Supportive supervision to improve the quality and outcome of outpatient care among malnourished children: A cluster randomised trial in Arua district, Uganda

Marzia Lazzerini, Humphrey Wanzira, Peter Lochoro, Richard Muyinda, Giulia Segafredo, Henry Wamani, Giovanni Putoto

Research output: Contribution to journalArticlepeer-review

Abstract

Introduction Suboptimal quality of paediatric care has been reported in resource-limited settings, but little evidence exists on interventions to improve it in such settings. This study aimed at testing supportive supervision (SS) for improving health status of malnourished children, quality of case management, overall quality of care, and the absolute number of children enrolled in the nutritional services. Methods This was a cluster randomised trial conducted in Arua district. Six health centres (HCs) with the highest volume of work were randomised to either SS or no intervention. SS was delivered by to HCs staff (phase 1), and later extended to community health workers (CHWs) (phase 2). The primary outcome was the cure rate, measured at children level. Quality of case management was assessed by six pre-defined indicators. Quality of care was assessed using the national Nutrition Service Delivery Assessment (NSDA) tool. Access to care was estimated with the number of children accessing HC nutritional services. Results Overall, 737 children were enrolled. In the intervention arm, the cure rate (83.8% vs 44.9%, risk ratio (RR)=1.91, 95% CI: 1.56-2.34, p=0.001), quality of care as scored by NSDA (RR=1.57, 95% CI: 1.01-2.44, p=0.035) and correctness in complementary treatment (RR=1.52, 95% CI: 1.40-1.67, p=0.001) were significantly higher compared with control. With the extension of SS to CHWs (phase 2), there was a significant 38.6% more children accessing care in the intervention HCs (RR=1.26, 95% CI: 1.11-1.44, p=0.001) compared with control. Conclusion SS significantly improved the cure rate of malnourished children, and the overall quality of care, SS to CHWs significantly increased the crude number of children enrolled in the nutritional services. More studies should confirm these results, and evaluate the cost-effectiveness of SS.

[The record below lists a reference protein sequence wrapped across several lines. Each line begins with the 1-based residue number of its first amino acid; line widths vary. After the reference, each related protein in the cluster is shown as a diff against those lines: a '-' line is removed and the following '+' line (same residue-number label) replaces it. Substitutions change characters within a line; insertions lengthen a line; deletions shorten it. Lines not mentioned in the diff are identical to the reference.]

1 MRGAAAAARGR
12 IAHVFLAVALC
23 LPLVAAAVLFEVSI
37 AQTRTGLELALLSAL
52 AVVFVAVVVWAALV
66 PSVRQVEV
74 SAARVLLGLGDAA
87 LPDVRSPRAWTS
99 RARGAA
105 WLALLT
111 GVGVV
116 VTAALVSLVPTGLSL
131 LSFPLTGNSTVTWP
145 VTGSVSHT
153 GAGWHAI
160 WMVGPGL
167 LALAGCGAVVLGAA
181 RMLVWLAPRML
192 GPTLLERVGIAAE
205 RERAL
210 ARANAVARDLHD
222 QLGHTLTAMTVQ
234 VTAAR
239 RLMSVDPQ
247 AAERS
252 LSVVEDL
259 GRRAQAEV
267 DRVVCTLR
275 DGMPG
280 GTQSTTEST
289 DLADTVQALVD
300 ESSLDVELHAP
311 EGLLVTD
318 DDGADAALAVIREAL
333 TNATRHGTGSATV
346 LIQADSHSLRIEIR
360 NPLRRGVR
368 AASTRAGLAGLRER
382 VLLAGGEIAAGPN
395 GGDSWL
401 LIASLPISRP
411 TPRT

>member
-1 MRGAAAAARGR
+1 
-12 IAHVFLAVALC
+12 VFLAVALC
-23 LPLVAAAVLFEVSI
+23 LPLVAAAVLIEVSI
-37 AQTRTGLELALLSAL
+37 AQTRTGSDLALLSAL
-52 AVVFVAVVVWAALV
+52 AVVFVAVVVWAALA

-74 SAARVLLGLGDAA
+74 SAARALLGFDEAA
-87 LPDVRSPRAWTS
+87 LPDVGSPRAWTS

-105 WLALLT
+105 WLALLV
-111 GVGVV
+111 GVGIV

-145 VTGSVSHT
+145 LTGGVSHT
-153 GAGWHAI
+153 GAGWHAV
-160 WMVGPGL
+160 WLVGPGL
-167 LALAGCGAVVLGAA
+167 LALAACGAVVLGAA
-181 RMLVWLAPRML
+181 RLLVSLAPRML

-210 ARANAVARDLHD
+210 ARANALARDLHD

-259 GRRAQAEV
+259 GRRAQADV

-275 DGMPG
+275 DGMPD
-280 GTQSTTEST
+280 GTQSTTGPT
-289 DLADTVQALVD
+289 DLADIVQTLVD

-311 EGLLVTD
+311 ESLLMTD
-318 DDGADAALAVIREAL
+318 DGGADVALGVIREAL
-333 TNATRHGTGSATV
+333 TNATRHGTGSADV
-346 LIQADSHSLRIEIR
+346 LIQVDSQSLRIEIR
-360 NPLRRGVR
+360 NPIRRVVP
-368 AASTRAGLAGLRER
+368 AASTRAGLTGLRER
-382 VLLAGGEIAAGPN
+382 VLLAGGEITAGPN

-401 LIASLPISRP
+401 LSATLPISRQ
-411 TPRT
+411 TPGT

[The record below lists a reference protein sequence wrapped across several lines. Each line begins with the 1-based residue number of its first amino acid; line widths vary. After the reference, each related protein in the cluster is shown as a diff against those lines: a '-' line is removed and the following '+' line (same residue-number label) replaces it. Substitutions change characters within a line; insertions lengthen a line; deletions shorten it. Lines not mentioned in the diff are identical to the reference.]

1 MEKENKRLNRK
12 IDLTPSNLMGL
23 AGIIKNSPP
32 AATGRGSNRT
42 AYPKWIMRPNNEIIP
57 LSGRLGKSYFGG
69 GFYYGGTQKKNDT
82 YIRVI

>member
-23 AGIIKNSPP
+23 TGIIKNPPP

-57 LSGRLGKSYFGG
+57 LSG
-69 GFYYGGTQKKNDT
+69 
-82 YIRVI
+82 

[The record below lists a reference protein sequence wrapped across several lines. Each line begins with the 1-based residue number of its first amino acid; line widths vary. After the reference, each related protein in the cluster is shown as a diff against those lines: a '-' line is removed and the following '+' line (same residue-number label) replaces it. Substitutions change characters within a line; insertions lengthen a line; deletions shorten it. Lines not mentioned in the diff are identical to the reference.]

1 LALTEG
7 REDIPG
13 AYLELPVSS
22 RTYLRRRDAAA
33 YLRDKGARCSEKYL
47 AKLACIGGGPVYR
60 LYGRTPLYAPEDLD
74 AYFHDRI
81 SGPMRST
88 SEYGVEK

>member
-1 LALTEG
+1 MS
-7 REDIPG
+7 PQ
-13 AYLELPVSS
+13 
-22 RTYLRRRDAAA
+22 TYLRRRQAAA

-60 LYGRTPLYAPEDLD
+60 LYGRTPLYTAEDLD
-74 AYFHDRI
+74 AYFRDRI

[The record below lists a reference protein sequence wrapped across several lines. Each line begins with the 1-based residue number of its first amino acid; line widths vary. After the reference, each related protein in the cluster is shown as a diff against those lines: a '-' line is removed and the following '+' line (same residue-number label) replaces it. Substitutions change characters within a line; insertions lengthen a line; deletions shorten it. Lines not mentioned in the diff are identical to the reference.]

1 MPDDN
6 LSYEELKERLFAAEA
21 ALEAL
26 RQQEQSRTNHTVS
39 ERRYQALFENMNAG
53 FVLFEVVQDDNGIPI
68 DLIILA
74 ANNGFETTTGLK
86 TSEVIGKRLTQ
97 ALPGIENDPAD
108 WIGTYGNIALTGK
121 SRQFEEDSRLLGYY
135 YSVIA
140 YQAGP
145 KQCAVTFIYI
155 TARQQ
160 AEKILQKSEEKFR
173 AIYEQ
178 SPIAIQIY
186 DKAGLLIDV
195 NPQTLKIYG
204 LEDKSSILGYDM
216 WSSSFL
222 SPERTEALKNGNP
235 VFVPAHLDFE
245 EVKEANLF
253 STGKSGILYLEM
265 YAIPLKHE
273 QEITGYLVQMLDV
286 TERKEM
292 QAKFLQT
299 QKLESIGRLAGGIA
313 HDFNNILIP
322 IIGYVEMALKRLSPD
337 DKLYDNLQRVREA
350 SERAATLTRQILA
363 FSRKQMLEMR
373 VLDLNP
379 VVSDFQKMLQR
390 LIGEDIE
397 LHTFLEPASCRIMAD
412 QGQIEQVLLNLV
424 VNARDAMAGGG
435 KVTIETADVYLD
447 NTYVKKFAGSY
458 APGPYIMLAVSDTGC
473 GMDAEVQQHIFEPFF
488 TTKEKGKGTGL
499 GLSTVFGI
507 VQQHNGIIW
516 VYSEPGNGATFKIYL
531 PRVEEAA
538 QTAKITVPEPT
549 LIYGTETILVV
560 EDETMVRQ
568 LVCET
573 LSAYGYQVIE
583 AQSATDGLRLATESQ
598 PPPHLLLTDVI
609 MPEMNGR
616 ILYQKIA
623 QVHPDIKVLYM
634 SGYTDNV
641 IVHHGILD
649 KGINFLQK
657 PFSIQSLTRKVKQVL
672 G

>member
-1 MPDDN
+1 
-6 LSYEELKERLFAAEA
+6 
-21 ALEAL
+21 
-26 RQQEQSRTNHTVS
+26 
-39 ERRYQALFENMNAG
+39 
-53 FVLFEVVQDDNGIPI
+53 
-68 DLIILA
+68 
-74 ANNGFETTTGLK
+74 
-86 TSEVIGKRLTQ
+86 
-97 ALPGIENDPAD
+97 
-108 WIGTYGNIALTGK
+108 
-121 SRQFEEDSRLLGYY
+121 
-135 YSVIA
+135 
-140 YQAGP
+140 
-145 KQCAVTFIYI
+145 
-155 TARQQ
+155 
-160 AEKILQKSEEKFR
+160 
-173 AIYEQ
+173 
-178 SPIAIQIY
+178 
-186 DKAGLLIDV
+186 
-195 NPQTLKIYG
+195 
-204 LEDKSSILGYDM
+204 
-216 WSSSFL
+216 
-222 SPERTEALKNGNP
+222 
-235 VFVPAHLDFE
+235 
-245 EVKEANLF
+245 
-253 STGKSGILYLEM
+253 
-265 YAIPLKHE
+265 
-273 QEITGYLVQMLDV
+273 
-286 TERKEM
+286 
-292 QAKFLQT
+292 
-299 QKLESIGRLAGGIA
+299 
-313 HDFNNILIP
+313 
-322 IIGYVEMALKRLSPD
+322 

Original languageEnglish
Article numbere001339
JournalBMJ Global Health
Volume4
Issue number4
DOIs
Publication statusPublished - Jul 1 2019

Keywords

  • children under 5 years
  • malnutrition
  • quality of care
  • randomised controlled trial
  • supportive supervision

ASJC Scopus subject areas

  • Health Policy
  • Public Health, Environmental and Occupational Health

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